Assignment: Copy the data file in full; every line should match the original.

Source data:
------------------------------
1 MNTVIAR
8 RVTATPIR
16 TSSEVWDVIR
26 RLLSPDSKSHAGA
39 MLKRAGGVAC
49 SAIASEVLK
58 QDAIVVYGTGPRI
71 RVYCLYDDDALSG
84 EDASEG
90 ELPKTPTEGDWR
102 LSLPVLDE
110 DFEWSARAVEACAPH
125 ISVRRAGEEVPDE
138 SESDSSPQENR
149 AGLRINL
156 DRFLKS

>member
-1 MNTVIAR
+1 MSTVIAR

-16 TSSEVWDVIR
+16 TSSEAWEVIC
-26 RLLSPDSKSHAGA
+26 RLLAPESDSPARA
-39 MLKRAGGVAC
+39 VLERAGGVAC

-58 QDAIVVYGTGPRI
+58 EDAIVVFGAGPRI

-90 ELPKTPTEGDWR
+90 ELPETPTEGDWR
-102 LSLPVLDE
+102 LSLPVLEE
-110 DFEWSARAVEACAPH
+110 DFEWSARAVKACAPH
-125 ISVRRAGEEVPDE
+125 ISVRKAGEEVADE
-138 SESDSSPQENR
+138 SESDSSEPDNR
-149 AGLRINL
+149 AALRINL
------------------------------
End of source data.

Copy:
1 MNTVIAR
8 RVTATPIR
16 TSSEVWDVIR
26 RLLSPDSKSHAGA
39 MLKRAGGVAC
49 SAIASEVLK
58 QDAIVVYGTGPRI
71 RVYCLYDDDALSG
84 EDASEG
90 ELPKTPTEGDWR
102 LSLPVLDE
110 DFEWSARAVEACAPH
125 ISVRRAGEEVPDE
138 SESDSSPQENR
149 AGLRINL
156 DRFLKS

>member
-1 MNTVIAR
+1 MSTVIAR

-16 TSSEVWDVIR
+16 TSSEAWEVIC
-26 RLLSPDSKSHAGA
+26 RLLAPESDSPARA
-39 MLKRAGGVAC
+39 VLERAGGVAC

-58 QDAIVVYGTGPRI
+58 EDAIVVFGAGPRI

-90 ELPKTPTEGDWR
+90 ELPETPTEGDWR
-102 LSLPVLDE
+102 LSLPVLEE
-110 DFEWSARAVEACAPH
+110 DFEWSARAVKACAPH
-125 ISVRRAGEEVPDE
+125 ISVRKAGEEVADE
-138 SESDSSPQENR
+138 SESDSSEPDNR
-149 AGLRINL
+149 AALRINL